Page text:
The World Health Organization estimates that roughly 2 billion people – nearly 1 in 3 – are infected with the TB bacilli, and of those, 1 in 10 will develop active TB during his or her lifetime.
The incidence of Tuberculosis varies greatly around the world, with North America, Europe and Australia/New Zealand seeing the lowest rates, and with the highest rates found in Africa, India, and Asia.
For details on declining TB rates in the United States you may wish to revisit MMWR: Tuberculosis Trends In The United States. For a more global view, I wrote about the WHO: Global Tuberculosis Control Report 2010 last November.
Last year, you may recall, I highlighted the increasing rates of TB in the UK on a couple of occasions.
Last July, in UK: TB Rising we looked at a report on the incidence of Tuberculosis in London, England. This from the Journal of Public Health.
J.E.T. Ruwende, E. Sanchez-Padilla, H. Maguire,
J. Carless, S. Mandal, D. Shingadia
Background Childhood tuberculosis (TB) represents a sentinel event of recent transmission and is an indication of the effectiveness of prevention and control interventions. We analysed the trends in the epidemiology of TB in children in London aged 0–14 years between 1999 and 2006.
Conclusions Ethnicity, country of birth and age are important risk factors for development of. With an overall TB incidence in London exceeding 40/100 000, universal BCG immunization of all neonates should be considered across all London boroughs.
While nowhere near the problem that it is in many developing nations, the rate of Tuberculosis has been rising in England steadily for the past decade.
Part of this increase has been due to Immigrants arriving from countries where TB is more prevalent. Although new arrivals are required to have chest X-rays to screen them for TB, that only catches active TB.
TSKs (Tuberculin Skin Tests), are also recommended for certain age groups immigrating from specific countries. These, however, will show positive for those who have received the TB vaccine, or who have been previously exposed (but not necessarily infected), limiting their usefulness.
This from the BBC
20 April 2011 Last updated at 21:32 ET
Current screening for TB in immigrants arriving in the UK is missing the majority of cases, say researchers.
The genesis of this media report is the following study which appears in The Lancet (free registration req.), that argues that the adoption of blood tests (interferon-γ release-assay (IGRA)) to screen specific cohorts of immigrants for latent TB is both cost effective and will result in earlier treatment for many who unknowingly are infected.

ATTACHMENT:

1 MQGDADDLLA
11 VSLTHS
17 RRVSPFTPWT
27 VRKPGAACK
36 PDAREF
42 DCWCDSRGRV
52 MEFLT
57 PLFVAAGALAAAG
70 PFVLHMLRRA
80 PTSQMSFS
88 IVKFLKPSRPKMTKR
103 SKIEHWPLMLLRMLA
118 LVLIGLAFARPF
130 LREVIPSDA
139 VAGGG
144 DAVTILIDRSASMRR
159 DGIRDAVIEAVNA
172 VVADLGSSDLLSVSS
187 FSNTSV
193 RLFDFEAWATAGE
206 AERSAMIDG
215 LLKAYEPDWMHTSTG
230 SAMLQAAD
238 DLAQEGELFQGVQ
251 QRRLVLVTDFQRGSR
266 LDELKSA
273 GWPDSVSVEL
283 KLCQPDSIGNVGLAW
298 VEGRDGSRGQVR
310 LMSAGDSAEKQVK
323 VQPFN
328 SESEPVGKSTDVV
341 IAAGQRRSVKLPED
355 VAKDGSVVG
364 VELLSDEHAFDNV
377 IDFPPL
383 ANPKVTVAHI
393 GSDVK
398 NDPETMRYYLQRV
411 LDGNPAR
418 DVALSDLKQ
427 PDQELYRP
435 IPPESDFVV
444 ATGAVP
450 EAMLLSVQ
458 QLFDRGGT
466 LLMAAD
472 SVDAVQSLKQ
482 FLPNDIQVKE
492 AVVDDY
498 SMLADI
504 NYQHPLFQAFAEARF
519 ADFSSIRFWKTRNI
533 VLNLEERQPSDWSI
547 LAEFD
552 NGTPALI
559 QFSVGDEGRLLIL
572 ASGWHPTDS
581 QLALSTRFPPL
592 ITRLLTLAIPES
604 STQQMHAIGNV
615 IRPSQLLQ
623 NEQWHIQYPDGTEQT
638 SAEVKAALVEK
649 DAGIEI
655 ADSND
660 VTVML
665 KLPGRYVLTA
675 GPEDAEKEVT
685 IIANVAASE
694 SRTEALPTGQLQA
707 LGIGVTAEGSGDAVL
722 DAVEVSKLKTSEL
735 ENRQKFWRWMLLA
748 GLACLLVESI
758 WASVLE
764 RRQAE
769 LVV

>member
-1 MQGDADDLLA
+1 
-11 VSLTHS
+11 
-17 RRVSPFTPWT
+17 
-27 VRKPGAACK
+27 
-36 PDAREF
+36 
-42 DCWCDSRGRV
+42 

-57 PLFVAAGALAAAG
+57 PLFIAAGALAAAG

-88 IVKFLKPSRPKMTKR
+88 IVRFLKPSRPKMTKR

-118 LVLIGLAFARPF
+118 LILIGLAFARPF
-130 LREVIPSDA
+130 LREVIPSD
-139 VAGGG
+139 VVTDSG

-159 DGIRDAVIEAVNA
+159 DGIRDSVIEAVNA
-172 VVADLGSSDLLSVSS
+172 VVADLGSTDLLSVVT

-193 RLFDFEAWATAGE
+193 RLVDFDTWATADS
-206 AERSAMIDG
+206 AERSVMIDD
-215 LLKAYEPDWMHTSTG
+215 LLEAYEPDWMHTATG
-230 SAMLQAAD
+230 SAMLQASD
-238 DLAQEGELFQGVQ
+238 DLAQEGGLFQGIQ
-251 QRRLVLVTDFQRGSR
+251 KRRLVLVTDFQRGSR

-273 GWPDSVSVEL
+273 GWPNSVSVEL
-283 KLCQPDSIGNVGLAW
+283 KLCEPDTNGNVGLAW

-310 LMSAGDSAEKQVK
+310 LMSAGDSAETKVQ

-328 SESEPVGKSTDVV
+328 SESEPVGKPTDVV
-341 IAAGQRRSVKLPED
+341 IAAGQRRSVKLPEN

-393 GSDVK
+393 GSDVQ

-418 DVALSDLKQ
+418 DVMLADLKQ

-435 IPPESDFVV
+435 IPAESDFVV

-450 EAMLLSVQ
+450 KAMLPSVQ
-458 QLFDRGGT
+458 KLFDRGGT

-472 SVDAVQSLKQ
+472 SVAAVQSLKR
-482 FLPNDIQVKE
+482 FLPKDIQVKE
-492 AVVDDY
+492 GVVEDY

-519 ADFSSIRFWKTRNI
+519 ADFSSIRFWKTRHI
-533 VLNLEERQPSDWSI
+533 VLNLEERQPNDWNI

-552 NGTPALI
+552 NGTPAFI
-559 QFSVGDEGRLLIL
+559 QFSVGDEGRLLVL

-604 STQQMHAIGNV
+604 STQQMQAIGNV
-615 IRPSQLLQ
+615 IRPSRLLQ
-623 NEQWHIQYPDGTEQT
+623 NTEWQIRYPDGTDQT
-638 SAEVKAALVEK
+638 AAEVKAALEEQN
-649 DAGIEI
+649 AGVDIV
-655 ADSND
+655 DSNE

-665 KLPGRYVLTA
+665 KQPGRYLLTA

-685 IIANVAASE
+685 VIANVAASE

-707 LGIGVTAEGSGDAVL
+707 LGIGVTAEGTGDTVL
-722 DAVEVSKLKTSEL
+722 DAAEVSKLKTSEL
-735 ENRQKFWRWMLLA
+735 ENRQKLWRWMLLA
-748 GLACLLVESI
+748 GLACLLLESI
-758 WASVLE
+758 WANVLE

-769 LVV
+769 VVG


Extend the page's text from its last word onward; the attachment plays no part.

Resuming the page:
Screening for latent tuberculosis
Current UK policy requires that all immigrants from countries with a tuberculosis incidence higher than 40 per 100,000 have a chest X-ray on arrival to check for active tuberculosis. However, very few immigrants have active tuberculosis on arrival, and many are carriers of latent tuberculosis, which often progresses to infectious active tuberculosis within a few years of arrival in the UK. An Article, by Pareek and colleagues, estimates the yields from, and cost-effectiveness of, screening for latent infection at different thresholds in relation to incidence of tuberculosis in immigrants’ countries of origin.
The entire (very detailed) research article is called:
The Lancet Infectious Diseases, Early Online Publication, 21 April 2011
Screening of immigrants in the UK for imported latent tuberculosis: a multicentre cohort study and cost-effectiveness analysis
The blood test in question (IGRA) are whole-blood tests that can often diagnose Mycobacterium tuberculosis infection, in both its latent form (LTBI) and active tuberculosis (TB) disease.
Unlike the TST (Tuberculin Skin Test), the IGRA (aka. IGT) doesn’t give a false positive in those with prior BCG (bacille Calmette-Guérin) vaccination.
In June of 2010 the CDC published via the MMWR Updated Guidelines for Using Interferon Gamma Release Assays to Detect Mycobacterium tuberculosis Infection --- United States, 2010.
It should be noted that the NHS’s NICE (National Institute of Health and Clinical Excellence) updated their 2006 guidance on screening for TB in March of this year, including the use of the IGRA blood tests.
These guidelines are recommendations, and it is up to local NHS agencies to decide whether to adopt them.
They now have the combined weight of this new guidance, along with the Lancet study, to consider.